If you are contemplating integrating virtual volunteer opportunities into your social impact strategy due to COVID-19, check out the list of best practices, which you might decide to share with your potential virtual volunteers. The Israeli Volunteer Council has also published a great list of guidance to share with virtual volunteers, as well.
Volunteering from a computer is different from working on-site with an organization for many obvious reasons: there's usually more flexibility in the use of your time, a greater degree of independence, you interact very little (if at all) with various staff members, etc. For some, these differences make virtual volunteering ideal; these same reasons can make it difficult for others.
Setting your own schedule is one of the chief joys of virtual volunteering. However, there's nothing virtual about the commitment you are making, nor the deadlines you are assigned to complete the volunteer work. The organization is counting on you to finish any projects for which you volunteer.
When you agree to a virtual volunteering assignment, you are agreeing to completing the assignment on time. It's so easy to say yes to virtual volunteering that many individuals sign up to do so before really considering their expectations and schedule for an assignment.
Before you volunteer to help an organization remotely, consider the following:
Determine your readiness.
- Do you have regular, ongoing access to the Internet?
- Do you stick to deadlines? Do you see a project through to its finish? Organizations are counting on you to complete the assignment you've volunteered for; there's nothing virtual about your commitment.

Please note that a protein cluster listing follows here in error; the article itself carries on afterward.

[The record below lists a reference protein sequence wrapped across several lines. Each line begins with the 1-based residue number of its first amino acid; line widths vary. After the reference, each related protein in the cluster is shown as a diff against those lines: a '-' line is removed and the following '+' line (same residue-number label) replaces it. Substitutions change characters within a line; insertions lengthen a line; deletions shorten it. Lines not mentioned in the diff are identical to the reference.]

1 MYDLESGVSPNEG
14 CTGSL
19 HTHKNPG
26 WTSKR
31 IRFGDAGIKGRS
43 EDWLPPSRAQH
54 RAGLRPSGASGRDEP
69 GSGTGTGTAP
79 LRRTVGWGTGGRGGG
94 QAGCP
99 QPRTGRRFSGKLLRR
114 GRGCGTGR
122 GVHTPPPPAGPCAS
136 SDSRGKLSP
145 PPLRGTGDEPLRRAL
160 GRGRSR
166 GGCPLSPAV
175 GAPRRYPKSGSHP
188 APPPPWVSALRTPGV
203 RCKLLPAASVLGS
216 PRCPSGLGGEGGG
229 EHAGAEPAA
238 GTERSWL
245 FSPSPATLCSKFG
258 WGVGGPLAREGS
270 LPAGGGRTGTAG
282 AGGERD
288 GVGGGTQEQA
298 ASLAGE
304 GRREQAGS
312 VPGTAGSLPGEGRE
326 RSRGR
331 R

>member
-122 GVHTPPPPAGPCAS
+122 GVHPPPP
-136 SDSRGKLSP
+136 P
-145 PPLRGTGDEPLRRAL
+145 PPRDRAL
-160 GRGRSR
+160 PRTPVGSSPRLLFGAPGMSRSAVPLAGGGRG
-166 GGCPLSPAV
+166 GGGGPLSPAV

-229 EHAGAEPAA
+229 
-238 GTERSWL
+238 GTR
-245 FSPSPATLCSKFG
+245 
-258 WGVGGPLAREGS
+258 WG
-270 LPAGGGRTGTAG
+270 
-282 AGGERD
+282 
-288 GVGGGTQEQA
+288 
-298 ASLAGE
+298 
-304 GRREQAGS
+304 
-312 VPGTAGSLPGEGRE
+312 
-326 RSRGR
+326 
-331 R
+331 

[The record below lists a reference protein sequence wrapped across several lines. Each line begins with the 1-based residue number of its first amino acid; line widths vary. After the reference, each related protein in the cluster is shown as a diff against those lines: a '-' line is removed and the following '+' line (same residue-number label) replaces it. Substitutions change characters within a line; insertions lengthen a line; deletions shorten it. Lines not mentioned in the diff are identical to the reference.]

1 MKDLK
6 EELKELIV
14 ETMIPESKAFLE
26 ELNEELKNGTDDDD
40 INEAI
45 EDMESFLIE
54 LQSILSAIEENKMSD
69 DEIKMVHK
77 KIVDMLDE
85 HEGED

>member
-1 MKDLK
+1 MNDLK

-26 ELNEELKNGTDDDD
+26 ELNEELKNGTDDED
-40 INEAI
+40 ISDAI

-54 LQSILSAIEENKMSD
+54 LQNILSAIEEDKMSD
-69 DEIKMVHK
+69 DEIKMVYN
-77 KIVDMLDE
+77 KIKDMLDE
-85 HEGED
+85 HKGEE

- Are you comfortable working on your own, without direct supervision? That doesn't mean you shouldn't ask for guidance when you need it. However, virtual assignments are best for those people who enjoy working on their own, with just occasional supervision.
- Do you pace yourself well? Do you avoid over committing for projects? Most volunteers who do not complete their online assignments say that they thought they could do the work when they signed up, but as the deadline for the assignment approached, they realized that other things must take priority: home duties, work projects, etc. The organization is left with an unfinished assignment and an unmet need. Think about your work style and your other commitments before volunteering virtually.
- Do you have a set time of day when you will work on virtual assignments? Don't just assume that you will get to that three-hour virtual assignment some time before the deadline two weeks from now; schedule a time, however approximate, to complete the project you've committed to do.
- Will your work area be void of distractions while you are working on a volunteer assignment? Any virtual assignments are going to take a certain level of concentration and intensity. Make sure your environment is going to allow you to devote the proper energies to your assignment.
- Is this the right time for you to take on a volunteering project? If you are feeling overwhelmed by other responsibilities, now is probably not a good time to volunteer, on or offline. Volunteer managers try to be very understanding about your job and family commitments -- but they are also counting on you to finish assignments to which you commit.